How One Partner Tinkered with Its Business Model and Conquered CommoditizationHow One Partner Tinkered with Its Business Model and Conquered Commoditization
As managed IT services act more like ubiquitous products, partners seek ways to increase value.
March 27, 2019
If there’s one word that universally makes managed service providers (MSPs) and other partner types concerned, it’s commoditization. Everyone recognizes that the commoditization of IT services is among the biggest threats to the traditional MSP business model, and there are a number of ways partners are trying to adjust and evolve along with market demand. They’re moving up the stack, for instance, or developing niche expertise in specific verticals and lines of business — or, as in the case of one MSP that recently reinvented itself, developing its own IP and turning from traditional channel partner to provider.
Last month, managed service provider Shield Watch executed a pivot that had been in the works since 2016 by launching Captain’s Chair IT, a proprietary business intelligence platform to allow its customers to access information about their network and IT assets that was previously only available to MSP service teams. The company rebranded as Concertium simultaneous with the product launch.
Concertium’s Pratik Roychoudhury
“The Captain’s Chair software was born out of Concertium’s desire to provide full transparency and data insights to its client companies to drive digital transformation,” said Pratik Roychoudhury, CEO and President of Concertium. “Outsourcing of MSP services often carries the stigma of ‘giving up control’ to an outside vendor without having visibility of one’s own IT assets. Concertium wanted to provide its clients with full visibility of their infrastructure’s performance.”
Roychoudhury says with the rise of the cloud and SaaS software, businesses today have to use too many separate systems to run operations, and there are too few options that integrate all digital assets, hardware, cloud and line-of-business applications into a single platform. The midmarket is beginning to really see technology as a business asset, but the proliferation of tools makes it difficult to create differentiation in a field of competitors all using the same tools and having company data dispersed among a multitude of SaaS systems can make many business owners and managers uneasy.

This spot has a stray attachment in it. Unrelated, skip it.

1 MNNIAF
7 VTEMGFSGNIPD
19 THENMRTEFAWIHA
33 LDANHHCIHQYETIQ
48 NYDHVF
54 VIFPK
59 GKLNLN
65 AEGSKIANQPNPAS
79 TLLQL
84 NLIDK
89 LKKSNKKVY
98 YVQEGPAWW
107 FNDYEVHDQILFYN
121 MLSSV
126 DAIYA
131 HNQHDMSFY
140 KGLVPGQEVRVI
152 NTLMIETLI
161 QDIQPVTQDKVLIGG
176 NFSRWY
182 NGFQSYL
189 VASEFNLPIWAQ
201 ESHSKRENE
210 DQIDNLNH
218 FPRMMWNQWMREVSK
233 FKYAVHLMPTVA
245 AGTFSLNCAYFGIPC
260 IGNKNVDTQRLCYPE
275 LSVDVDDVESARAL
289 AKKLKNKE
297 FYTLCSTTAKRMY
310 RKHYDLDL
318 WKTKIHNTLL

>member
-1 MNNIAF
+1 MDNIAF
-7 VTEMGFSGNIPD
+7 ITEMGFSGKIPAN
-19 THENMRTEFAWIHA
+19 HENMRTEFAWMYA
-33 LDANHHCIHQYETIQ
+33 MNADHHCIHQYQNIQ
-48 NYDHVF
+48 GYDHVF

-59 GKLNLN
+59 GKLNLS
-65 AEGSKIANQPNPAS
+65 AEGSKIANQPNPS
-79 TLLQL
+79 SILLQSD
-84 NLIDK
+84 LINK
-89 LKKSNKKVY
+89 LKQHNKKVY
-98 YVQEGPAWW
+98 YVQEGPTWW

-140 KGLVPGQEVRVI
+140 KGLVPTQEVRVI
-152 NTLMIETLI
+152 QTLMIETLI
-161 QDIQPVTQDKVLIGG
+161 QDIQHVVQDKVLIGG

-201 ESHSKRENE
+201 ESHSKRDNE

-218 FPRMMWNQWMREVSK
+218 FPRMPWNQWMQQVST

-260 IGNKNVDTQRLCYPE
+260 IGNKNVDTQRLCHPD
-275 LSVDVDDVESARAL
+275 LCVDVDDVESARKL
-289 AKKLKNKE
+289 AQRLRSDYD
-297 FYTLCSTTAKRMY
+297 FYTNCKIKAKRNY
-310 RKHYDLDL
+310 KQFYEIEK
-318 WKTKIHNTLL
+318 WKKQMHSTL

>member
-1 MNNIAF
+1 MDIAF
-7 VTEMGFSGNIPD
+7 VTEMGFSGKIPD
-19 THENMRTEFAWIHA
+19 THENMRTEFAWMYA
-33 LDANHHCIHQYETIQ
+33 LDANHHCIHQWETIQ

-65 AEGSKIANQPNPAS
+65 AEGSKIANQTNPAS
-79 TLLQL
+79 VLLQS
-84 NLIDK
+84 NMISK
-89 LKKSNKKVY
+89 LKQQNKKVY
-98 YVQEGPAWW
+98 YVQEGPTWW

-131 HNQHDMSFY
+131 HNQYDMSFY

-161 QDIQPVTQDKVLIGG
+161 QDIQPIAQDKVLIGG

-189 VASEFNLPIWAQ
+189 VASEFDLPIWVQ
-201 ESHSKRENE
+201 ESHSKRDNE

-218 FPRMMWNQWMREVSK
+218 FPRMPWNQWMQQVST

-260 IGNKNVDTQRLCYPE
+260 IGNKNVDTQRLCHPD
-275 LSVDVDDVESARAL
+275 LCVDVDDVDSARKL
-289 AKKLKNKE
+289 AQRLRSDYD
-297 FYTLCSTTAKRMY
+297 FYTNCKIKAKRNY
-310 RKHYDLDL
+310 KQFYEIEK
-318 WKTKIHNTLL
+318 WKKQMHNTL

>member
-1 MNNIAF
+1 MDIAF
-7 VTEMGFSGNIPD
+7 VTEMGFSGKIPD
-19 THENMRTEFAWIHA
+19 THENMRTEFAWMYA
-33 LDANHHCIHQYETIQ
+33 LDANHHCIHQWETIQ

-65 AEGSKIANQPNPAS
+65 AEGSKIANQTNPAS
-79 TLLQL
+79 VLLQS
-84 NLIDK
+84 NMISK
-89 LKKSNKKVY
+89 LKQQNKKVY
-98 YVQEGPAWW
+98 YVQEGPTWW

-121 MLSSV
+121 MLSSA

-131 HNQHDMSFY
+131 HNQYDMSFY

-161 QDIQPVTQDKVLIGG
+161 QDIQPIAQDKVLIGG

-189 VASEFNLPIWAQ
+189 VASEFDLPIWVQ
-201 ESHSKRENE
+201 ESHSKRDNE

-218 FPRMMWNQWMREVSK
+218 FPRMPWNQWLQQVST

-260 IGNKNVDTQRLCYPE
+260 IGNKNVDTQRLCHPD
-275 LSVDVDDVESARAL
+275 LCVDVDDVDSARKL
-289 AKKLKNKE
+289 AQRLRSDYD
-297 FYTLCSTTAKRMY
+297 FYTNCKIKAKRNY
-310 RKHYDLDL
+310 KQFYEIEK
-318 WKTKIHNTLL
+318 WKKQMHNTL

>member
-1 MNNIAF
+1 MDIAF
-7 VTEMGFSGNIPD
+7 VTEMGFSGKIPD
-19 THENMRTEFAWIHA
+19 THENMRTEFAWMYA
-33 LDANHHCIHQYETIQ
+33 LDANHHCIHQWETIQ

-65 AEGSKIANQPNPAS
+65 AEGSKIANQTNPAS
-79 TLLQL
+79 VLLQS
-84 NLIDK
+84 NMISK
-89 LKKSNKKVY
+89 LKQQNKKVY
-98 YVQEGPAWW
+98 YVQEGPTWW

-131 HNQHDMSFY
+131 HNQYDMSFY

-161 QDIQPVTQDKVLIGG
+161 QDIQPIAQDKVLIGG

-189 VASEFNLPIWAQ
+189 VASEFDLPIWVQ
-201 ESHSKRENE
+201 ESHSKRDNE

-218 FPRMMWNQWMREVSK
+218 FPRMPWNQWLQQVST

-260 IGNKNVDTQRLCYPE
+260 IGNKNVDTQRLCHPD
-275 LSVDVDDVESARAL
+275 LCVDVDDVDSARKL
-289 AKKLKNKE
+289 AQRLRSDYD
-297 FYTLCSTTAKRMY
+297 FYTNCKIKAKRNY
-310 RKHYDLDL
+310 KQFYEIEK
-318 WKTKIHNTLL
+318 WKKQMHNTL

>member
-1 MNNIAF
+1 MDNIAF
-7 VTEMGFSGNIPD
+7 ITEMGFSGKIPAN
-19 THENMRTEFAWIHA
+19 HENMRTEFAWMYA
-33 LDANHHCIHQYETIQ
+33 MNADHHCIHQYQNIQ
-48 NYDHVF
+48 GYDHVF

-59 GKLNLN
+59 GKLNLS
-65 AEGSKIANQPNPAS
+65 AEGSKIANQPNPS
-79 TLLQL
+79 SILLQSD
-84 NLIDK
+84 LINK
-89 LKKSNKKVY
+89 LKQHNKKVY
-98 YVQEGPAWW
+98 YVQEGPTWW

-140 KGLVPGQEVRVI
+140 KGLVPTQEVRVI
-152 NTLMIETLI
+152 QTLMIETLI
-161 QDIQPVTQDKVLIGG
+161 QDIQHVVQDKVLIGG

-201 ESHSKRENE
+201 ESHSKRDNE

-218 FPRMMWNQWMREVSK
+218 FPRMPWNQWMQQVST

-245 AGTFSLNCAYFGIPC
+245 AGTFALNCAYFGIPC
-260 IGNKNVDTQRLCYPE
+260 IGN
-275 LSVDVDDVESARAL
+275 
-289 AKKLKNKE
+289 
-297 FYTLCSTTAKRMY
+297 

So when Concertium began to truly understand it needed to pivot to combat the commoditization of the perceived value of MSPs, it had a unique visibility into its clients’ biggest areas of worry. The company saw an opportunity to transition from being a pure infrastructure management vendor to becoming a business partner with a platform that spoke directly to those areas of concern. The pivot carries both benefits and risks.
“Being a business partner to our customers means that we can create a much deeper connection that allows us to understand our customers business opportunities, pain points and present technology solutions, explains Roychoudhury. “It also helps us enable growth in our customer base, which is mutually beneficial. The disadvantage is that it raises customer expectations and required [us] to develop additional capabilities.”
Concertium’s evolution to a digital-transformation company has changed its target customer profile, in terms of customer mindset. Instead of businesses that view technology as a necessary evil that is the sole domain of the IT department, it now goes after clients where the executive suite is engaged in the technology discussion and is looking at technology as a competitive asset. The change from partner to provider has similarly changed the company’s conversation with customers.
When you think about it, Captain’s Chair IT is, in fact, the commoditization of managed IT services. The tool makes consuming and understanding business intelligence easier. It brings data from all of a company’s software platforms into a single pane of glass that’s always available as both a web and mobile app, then makes that data useful to users. It gives users visibility into and power over IT operations and brings value in the form of insight.
If that isn’t a description of a good MSP, we’re not sure what is.
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